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Home ▸ Catalog ▸ Greek Coins ▸ Greek CountermarkedView Options:  |  |  | 

Countermarked Greek Coins

Aspendus, Pamphylia, 191 - 190 B.C., In the Name of Alexander the Great

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After Alexander took Perga peacefully, Aspendos sent envoys to offer surrender if he would not take the taxes and horses formerly paid as tribute to the Persian king. Agreeing, Alexander went on to Side, leaving a garrison behind. When he learned they had failed to ratify the agreement their own envoys had proposed, Alexander marched to the city. The Aspendians retreated to their acropolis and again sent envoys to sue for peace. This time, however, they had to agree to harsh terms - they would host a Macedonian garrison and pay 100 gold talents and 4,000 horses annually.

In 190 B.C., Aspendos, which had been under Seleukid rule, surrendered to the Romans.
SH59444. Silver tetradrachm, Price 2901, Müller Alexander 1214, Cohen DCA 312, VF, weight 16.227 g, maximum diameter 31.6 mm, die axis 0o, Aspendos mint, 191 - 190 B.C.; obverse head of Herakles right, clad in Nemean Lion scalp headdress tied at neck; Seleukid countermark: anchor in a rectangular punch; reverse BAΣIΛEΩΣ AΛEΞAN∆POY, Zeus enthroned left, right leg drawn back, eagle extended in right, long scepter vertical behind in left, wreath above AΣ / KB left (year 22 Era of Aspendos); $240.00 (€211.20)
 


Kyzikos, Mysia, c. 200 - 27 B.C.

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Cyzicus was one of the great cities of the ancient world. During the Peloponnesian War (431-404 B.C.) Cyzicus was subject to the Athenians and Lacedaemonians alternately. In the naval Battle of Cyzicus in 410, an Athenian fleet completely destroyed a Spartan fleet. At the peace of Antalcidas in 387, like the other Greek cities in Asia, it was made over to Persia. Alexander the Great captured it from the Persians in 334 B.C.
GB72168. Bronze AE 28, SNGvA 7355 (with same countermark); SNG BnF 505 (also with same c/m); SNG Cop 84; BMC Mysia p. 40, 167, VF, nice style, well centered, nice green patina, bevelled obv edge, weight 12.530 g, maximum diameter 28.2 mm, die axis 90o, Cyzicus (Kapu Dagh, Turkey) mint, c. 200 - 27 B.C.; obverse head of Kore Soteira right, wearing grain wreath; countermark: eagle standing right, wings open in a 7.5mm round punch; reverse tripod with three loop handles, KYZI/KHNWN from upper right, in two flanking downward lines, branch right above, torch left below, monogram outer right, monogram outer left; $185.00 (€162.80)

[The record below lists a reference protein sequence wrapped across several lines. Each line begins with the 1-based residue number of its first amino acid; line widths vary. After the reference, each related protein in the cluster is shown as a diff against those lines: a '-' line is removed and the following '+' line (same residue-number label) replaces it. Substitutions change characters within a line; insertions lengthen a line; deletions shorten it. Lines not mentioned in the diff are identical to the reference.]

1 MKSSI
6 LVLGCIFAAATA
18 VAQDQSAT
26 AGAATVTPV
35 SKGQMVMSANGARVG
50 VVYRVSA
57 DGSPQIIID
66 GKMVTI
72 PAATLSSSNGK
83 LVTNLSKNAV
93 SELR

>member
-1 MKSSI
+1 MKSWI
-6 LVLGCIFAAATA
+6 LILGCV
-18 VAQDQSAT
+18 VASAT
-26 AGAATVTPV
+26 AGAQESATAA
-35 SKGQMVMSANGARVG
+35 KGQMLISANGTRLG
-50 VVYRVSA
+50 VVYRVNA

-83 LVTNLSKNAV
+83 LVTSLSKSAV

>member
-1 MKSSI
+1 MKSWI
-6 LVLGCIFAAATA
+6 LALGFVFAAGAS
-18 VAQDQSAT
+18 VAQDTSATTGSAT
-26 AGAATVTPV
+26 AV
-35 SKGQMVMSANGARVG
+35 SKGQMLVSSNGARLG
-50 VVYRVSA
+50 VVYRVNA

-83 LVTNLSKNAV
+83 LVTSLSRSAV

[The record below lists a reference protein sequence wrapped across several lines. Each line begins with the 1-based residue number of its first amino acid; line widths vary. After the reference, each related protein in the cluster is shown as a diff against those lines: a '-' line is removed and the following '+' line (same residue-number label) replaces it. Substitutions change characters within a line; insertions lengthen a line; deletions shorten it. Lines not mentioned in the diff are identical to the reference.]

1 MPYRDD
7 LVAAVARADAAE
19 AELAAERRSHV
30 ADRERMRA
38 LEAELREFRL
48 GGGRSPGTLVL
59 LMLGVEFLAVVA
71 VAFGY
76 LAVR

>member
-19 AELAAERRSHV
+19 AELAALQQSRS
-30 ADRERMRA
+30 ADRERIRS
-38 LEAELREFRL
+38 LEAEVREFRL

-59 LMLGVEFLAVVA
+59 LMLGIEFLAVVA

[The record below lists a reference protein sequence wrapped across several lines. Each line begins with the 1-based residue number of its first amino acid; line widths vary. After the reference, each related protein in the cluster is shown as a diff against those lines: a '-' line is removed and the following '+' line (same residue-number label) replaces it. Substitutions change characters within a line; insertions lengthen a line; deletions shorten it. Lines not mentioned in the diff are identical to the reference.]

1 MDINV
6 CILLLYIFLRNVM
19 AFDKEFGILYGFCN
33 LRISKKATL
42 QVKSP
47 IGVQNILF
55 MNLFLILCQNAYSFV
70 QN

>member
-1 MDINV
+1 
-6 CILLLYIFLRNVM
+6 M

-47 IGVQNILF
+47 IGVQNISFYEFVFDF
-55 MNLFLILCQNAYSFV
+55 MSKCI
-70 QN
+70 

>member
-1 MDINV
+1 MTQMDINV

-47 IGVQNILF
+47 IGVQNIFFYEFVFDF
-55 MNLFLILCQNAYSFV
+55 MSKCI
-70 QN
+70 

Ptolemaic Kingdom, Ptolemy IV Philopator, 221 - 204 B.C.

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Svoronos 1149 is the same as Svoronos 1148 but with the addition of the countermark.

Ptolemy IV is a major protagonist of the apocryphal 3 Maccabees, which describes events following the Battle of Raphia, in both Jerusalem and Alexandria.
GP72049. Bronze tetrobol, Hosking 42 (with c/m); Svoronos 1149 (same); SNG Cop 211 (same); BMC Ptolemies p. 75, 76 (same, Ptolemy V); Noeske 151 (no c/m); Weiser 97 (Pt. V), VF, weight 39.031 g, maximum diameter 38.0 mm, die axis 0o, Alexandria mint, obverse horned head of Zeus Ammon right, wearing taenia; reverse BAΣIΛEΩΣ ΠTOΛEMAIOY, eagle standing left on thunderbolt, wings closed, head turned back right, ΣE monogram between eagle's legs, rectangular cornucopia countermark; big 38 mm bronze; $180.00 (€158.40)
 


Ptolemaic Kingdom, Ptolemy IV, 221 - 204 B.C.

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This rare countermark is also found on Weiser 117, 118 and 114; all bronzes from Tyre. Perhaps the countermark was applied under Seleukid hegemony, when Ptolemy V lost Judea, Philistia, and Phoenicia to Antiochos III after the battle of Panium in 198 B.C.
GP72051. Bronze hemidrachm, Svoronos 1130; Noeske 95 (Ptolemy II); BMC Ptolemies p. 53, 65 (Ptolemy III); Hosking 56; Malter 156; Weiser 48 (Ptolemy II); SNG Cop -, F, some corrosion on the reverse, weight 29.982 g, maximum diameter 33.2 mm, die axis 0o, Phoenicia, Tyre mint, obverse horned head of Zeus Ammon right, wearing taenia; reverse ΠTOΛEMAIOY BAΣIΛEΩΣ, eagle standing left on thunderbolt, head left, wings closed, club before, ∆I between legs; countermark: ivy leaf in irregular shaped punch; rare countermark; $130.00 (€114.40)
 


Side, Pamphylia, 2nd - 1st Century B.C.

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Side was founded by Greeks from Cyme, Aeolis, most likely in the 7th century B.C. The settlers started using the local language and over time forgot their native Greek. Excavations have revealed inscriptions written in this language, still undeciphered, dating from as late as the 2nd century B.C. The name Side is from this indigenous Anatolian language and means pomegranate.
GB90296. Bronze AE 18, BMC Lycaonia p. 151, 70 (with same Helios countermark); SNG Cop 411 (same); SNG BnF 750 ff.; SNG PfPs 501; Lindgren -, VF, unusually broad flan with full legends, nice green patina, reverse flattened by countermarking, weight 2.667 g, maximum diameter 17.9 mm, die axis 0o, Side mint, 2nd - 1st Century B.C.; obverse head of Athena right, in crested Corinthian helmet; countermarks: facing head of Helios, helmeted head of Athena right, ΣI∆HTΩN horizontal above; reverse Nike advancing left, holding wreath; wearing long chiton, peplos around waist and left arm, pomegranate in left field, ΣI∆H−TΩN horizontal above divided by Nike's head; ex Frascatius Ancient Coins; $120.00 (€105.60)